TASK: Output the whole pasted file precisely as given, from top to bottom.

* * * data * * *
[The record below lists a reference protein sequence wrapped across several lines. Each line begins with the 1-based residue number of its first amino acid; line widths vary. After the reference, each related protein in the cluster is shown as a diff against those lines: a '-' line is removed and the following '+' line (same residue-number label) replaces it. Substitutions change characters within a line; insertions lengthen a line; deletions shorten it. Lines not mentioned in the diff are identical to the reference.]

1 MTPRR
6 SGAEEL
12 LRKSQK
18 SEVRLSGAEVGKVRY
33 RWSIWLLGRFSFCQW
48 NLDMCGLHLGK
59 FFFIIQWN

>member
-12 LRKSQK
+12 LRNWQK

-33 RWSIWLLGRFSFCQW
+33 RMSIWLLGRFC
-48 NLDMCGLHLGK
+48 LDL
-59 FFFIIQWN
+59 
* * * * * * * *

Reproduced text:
[The record below lists a reference protein sequence wrapped across several lines. Each line begins with the 1-based residue number of its first amino acid; line widths vary. After the reference, each related protein in the cluster is shown as a diff against those lines: a '-' line is removed and the following '+' line (same residue-number label) replaces it. Substitutions change characters within a line; insertions lengthen a line; deletions shorten it. Lines not mentioned in the diff are identical to the reference.]

1 MTPRR
6 SGAEEL
12 LRKSQK
18 SEVRLSGAEVGKVRY
33 RWSIWLLGRFSFCQW
48 NLDMCGLHLGK
59 FFFIIQWN

>member
-12 LRKSQK
+12 LRNWQK

-33 RWSIWLLGRFSFCQW
+33 RMSIWLLGRFC
-48 NLDMCGLHLGK
+48 LDL
-59 FFFIIQWN
+59 